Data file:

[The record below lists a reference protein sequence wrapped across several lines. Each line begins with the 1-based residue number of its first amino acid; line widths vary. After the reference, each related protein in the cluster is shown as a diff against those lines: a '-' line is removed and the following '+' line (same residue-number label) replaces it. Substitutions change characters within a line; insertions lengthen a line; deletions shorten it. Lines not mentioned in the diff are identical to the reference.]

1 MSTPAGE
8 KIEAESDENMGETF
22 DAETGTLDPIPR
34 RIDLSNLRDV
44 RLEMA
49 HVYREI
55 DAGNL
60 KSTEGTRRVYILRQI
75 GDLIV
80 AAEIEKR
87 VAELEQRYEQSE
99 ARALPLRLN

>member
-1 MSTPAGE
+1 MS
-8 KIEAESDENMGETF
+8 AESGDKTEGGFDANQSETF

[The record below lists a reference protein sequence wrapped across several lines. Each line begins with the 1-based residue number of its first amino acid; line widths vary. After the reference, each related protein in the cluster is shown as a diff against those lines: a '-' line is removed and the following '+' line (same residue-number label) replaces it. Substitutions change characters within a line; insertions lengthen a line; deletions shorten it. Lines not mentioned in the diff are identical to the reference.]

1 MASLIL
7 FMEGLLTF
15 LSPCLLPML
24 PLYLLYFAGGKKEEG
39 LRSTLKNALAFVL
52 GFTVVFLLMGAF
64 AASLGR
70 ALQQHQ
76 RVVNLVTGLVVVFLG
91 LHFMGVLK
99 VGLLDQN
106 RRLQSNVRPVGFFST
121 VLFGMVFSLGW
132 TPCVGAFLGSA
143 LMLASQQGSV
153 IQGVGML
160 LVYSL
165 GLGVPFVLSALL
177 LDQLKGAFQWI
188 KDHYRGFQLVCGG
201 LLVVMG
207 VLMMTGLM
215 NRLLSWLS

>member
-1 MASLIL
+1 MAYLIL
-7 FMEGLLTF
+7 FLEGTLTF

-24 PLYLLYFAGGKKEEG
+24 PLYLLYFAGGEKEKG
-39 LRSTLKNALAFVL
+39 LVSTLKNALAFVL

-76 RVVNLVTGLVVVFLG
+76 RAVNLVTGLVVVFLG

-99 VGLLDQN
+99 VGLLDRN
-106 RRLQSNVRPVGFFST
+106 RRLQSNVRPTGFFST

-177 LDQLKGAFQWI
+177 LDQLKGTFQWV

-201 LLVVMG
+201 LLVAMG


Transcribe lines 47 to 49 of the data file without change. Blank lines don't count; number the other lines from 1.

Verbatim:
+7 FLEGTLTF

-24 PLYLLYFAGGKKEEG
+24 PLYLLYFAGGEKEKG